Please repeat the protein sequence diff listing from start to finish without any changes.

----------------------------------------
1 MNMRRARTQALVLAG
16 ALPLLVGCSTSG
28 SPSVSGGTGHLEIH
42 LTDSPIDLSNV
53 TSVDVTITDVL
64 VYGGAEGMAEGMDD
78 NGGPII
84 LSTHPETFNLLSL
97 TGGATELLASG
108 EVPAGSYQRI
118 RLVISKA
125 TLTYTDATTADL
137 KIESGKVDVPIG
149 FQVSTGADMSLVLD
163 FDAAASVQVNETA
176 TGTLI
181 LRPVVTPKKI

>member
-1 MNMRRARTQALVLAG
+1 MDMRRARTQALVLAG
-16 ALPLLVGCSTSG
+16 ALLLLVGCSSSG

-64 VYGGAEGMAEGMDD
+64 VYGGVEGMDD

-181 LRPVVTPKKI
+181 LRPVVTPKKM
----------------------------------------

1 MNMRRARTQALVLAG
16 ALPLLVGCSTSG
28 SPSVSGGTGHLEIH
42 LTDSPIDLSNV
53 TSVDVTITDVL
64 VYGGAEGMAEGMDD
78 NGGPII
84 LSTHPETFNLLSL
97 TGGATELLASG
108 EVPAGSYQRI
118 RLVISKA
125 TLTYTDATTADL
137 KIESGKVDVPIG
149 FQVSTGADMSLVLD
163 FDAAASVQVNETA
176 TGTLI
181 LRPVVTPKKI

>member
-1 MNMRRARTQALVLAG
+1 MDMRRARTQALVLAG
-16 ALPLLVGCSTSG
+16 ALLLLVGCSSSG

-64 VYGGAEGMAEGMDD
+64 VYGGVEGMDD

-181 LRPVVTPKKI
+181 LRPVVTPKKM